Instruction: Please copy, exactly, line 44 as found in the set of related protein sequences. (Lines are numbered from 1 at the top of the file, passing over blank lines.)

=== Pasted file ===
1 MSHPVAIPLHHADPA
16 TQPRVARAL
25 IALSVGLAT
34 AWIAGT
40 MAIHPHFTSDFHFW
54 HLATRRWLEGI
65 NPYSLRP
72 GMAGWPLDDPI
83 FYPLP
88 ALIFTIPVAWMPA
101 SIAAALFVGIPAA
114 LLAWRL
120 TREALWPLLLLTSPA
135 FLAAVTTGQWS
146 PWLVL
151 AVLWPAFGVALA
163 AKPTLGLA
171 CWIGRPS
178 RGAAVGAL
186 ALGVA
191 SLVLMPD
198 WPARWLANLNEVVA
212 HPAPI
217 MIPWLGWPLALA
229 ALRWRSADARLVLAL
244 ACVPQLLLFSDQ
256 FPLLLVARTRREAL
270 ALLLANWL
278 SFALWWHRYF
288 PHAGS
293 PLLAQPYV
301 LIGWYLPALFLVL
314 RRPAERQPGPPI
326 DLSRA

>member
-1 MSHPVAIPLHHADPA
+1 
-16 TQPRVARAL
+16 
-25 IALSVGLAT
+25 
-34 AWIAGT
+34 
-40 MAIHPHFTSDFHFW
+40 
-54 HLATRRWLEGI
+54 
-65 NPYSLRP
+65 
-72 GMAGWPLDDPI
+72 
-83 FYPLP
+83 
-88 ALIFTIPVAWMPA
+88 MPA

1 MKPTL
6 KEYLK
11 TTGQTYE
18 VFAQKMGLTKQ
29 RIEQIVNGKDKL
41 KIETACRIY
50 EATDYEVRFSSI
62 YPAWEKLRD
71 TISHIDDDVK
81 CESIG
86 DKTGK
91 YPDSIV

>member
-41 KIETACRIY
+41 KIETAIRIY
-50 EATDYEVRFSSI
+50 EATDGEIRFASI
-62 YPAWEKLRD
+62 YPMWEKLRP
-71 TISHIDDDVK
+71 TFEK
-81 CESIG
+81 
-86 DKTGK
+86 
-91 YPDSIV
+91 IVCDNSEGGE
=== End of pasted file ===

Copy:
-40 MAIHPHFTSDFHFW